Why is it that when one problem seems to get solved that fourteen others seem to pop up like particularly malevolent moles in a Whack-A-Mole game? It’s because it’s the nature of what we do. No matter what the fancy title, great intentions, vision or mission statement, we are problem-solvers and experts at the game of Business Whack-A-Mole. The continuous and unsettling change in the game made it particularly difficult for me to get my footing. No sooner did I become accustomed to one situation when it changed.
It seems to me that although I experience challenges as unique and unrelated incidents, they are, in fact, all related to one another if by nothing else than the people in the game. So the question is, are we doomed to an endless whacking of moles, one successful solution to be replaced by four new challenges? The answer is: the ubiquitous “Yes… and No.” Not a satisfying answer is it? Don’t we all want that magic solution, the silver bullet that finally puts an end to those pesky moles. Sorry, there isn’t one. The only way to get good at the game is to try to find the special blow that can handle more than one mole at a time. The book, The Question Behind the Question by John G. Miller, has provided me with key ways to stop playing the game; by asking the right questions.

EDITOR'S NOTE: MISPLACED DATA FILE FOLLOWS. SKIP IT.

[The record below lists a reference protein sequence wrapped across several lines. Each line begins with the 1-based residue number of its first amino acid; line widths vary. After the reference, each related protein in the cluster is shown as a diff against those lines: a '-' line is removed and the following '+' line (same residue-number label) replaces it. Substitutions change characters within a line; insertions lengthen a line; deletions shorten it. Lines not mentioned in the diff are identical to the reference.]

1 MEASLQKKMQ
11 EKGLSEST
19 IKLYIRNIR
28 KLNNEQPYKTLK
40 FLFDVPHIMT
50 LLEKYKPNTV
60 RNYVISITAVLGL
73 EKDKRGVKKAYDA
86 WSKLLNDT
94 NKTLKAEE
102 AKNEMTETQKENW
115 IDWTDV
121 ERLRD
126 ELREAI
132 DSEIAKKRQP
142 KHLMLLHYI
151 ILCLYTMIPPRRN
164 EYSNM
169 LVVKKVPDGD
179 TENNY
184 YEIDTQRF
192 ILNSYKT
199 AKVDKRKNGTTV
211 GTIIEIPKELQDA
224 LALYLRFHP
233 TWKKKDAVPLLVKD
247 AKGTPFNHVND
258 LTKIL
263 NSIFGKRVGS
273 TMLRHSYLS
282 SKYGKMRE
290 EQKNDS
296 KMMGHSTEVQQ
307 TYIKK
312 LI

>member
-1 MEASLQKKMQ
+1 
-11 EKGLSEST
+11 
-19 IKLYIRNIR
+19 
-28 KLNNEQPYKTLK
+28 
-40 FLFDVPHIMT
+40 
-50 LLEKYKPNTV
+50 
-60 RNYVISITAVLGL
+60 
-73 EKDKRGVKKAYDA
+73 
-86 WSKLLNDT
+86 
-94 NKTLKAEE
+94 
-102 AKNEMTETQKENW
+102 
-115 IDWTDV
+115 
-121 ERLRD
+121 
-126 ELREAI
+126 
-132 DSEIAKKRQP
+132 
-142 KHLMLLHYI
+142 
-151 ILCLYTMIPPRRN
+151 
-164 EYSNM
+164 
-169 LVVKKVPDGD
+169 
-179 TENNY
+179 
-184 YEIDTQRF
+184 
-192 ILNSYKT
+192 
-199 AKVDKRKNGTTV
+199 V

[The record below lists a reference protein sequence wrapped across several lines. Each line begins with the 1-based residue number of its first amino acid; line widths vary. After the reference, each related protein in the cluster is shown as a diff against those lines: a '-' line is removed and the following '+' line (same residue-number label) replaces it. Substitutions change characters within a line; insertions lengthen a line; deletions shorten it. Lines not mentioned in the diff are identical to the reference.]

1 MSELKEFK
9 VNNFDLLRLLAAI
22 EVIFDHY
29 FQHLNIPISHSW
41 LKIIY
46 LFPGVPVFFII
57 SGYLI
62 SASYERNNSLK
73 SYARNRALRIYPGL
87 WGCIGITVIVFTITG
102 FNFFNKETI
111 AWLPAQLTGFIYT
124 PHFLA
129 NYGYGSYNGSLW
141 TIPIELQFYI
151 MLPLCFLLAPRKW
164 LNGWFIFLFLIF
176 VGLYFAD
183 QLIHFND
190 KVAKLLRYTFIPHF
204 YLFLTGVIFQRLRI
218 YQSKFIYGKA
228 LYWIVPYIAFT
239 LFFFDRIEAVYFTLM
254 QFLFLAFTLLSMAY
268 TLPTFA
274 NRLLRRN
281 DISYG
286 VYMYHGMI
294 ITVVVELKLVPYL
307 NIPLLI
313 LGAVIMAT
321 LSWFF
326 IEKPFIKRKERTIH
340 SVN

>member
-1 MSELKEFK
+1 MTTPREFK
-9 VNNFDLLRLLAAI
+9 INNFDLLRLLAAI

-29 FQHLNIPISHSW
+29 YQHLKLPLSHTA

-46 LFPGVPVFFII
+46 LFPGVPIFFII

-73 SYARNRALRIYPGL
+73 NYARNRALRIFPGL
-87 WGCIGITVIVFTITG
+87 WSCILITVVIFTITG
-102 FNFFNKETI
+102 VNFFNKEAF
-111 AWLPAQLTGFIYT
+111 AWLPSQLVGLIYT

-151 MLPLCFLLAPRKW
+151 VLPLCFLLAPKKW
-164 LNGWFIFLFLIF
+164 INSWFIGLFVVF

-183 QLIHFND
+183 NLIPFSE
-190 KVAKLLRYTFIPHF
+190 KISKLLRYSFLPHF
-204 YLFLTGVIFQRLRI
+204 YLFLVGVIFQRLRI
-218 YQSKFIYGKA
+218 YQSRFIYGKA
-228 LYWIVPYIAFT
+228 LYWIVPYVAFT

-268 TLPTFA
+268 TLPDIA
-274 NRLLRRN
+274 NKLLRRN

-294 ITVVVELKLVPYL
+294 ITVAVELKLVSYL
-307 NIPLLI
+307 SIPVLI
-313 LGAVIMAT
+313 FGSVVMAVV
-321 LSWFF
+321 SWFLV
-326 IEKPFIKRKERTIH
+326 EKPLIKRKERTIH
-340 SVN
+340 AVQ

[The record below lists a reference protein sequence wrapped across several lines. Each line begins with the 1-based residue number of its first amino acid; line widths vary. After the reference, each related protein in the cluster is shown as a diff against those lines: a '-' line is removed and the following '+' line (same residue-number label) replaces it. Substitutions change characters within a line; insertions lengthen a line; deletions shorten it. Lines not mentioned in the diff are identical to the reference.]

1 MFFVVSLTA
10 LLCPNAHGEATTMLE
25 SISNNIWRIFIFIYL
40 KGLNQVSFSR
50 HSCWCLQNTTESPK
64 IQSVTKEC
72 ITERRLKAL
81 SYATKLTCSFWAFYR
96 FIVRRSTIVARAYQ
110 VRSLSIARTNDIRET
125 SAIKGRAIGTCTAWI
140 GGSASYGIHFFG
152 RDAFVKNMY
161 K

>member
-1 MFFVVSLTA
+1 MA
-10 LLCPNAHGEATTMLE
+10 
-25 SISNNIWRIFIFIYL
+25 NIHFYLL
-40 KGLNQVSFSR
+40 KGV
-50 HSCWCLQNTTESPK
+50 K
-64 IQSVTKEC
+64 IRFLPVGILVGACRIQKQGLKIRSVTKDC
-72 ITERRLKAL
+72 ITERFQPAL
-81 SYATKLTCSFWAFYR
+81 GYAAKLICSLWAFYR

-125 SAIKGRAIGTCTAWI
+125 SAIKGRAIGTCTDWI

“So,” you ask, “Why is this happening?” That’s question that will never get to an answer. A different question might be, “How can I change so that I have more impact on the game?” Then, the key is to stop playing. Stop playing for long enough to back up and get a view of the whole game and how the challenges (moles) interrelate and interact. What can you solve that may provide insight or impact other challenges? It won’t stop the game but it may reduce the number of moles you have to whack. It has always been hard for me to stop fighting when surrounded by problems and obstacles. The fact is, those darn moles multiply and playing the whack one-at-a-time game, leads to endless effort. Endless effort leads to fatigue and pretty soon the moles win.